The Fruits of a bad life.
PRAYER BEFORE MEDITATION.
My God, I firmly believe that Thou art here present. I acknowledge that on account of my many sins I am utterly unworthy to appear before Thy sacred countenance. Yet, confiding in Thy infinite goodness and mercy, I venture to address Thee, to call upon Thy holy name, and meditate upon Thy commandments, in order that I may acquire a better knowledge of Thy holy will, and accomplish it with more fidelity. Wherefore enlighten my understanding that I may perceive what I ought to do or leave undone for the promotion of Thy glory and my own salvation; at the same time excite my will, that I may repent with my whole heart of my past sins, and resolve for the future to do all that Thou requirest of me. Grant me above all to know Jesus, my divine Teacher and Guide, more clearly, that I may love Him more dearly, and consequently labor, struggle and suffer with greater generosity and self-sacrifice in imitation of His example. Holy Mary, Mother of God and my Mother, show Jesus to me now, and let me study thy divine Son to the salvation of my soul. Holy Guardian Angel, keep far from me all distracting thoughts; my patron saint, come to my assistance. Amen.
The Fruits of a bad life.
Be not deceived, God is not mocked; for what things a man shall sow, those also shall he reap. EPISTLE OF THE DAY.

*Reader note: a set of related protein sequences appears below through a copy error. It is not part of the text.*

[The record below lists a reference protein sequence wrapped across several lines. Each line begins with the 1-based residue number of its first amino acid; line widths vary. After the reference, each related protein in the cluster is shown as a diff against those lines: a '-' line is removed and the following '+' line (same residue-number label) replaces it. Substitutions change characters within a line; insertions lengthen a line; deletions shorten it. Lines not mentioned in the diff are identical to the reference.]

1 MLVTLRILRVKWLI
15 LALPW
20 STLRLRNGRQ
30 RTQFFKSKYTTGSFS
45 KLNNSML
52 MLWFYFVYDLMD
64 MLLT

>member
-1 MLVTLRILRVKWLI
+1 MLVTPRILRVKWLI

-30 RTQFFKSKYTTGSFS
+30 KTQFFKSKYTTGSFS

One would think, my dear friends, that the Apostle would hardly have needed to remind any one having common sense, or even a little experience, of such an obvious truth as this. Surely no one expects, when he plants some kind of seed, to have some other kind of crop come from it. “Do men,” says our Divine Lord, “gather grapes of thorns, or figs of thistles? ” No, we are all well aware that if we want to grow any kind of grain or fruit we must sow the seed or plant the tree which produces it.
And yet, strange to say, though we all do acknowledge this law of nature in everything outside of ourselves, we fail to apply it to ourselves, and especially to our souls. In matters simply pertaining to the body we do indeed know that the cause will produce its effect. If we sow the seed of some fatal disease in ourselves we expect it to break out and run its course; we do not believe that, as a rule, tears or even prayers are going to stop it.
But when it comes to the soul, many Christians seem to think that everything regarding it may be shifted at their own will; that they may go on for years sowing the seeds of all kinds of abominable vices in their souls, and that, later on, whenever they may desire, all this work can be undone in a moment, and those souls, which sin has rotted through and through, can be put right back where they were as they came from the baptismal font, or even set on a perfect level with those in which the seed of every virtue has been implanted and carefully nurtured from childhood.
Ah! my dear brethren, this is a great and a terrible mistake. Hear the words in which St. Paul continues: “He that soweth in his flesh, of the flesh also shall reap corruption; but he that soweth in the spirit, of the spirit shall reap life everlasting.”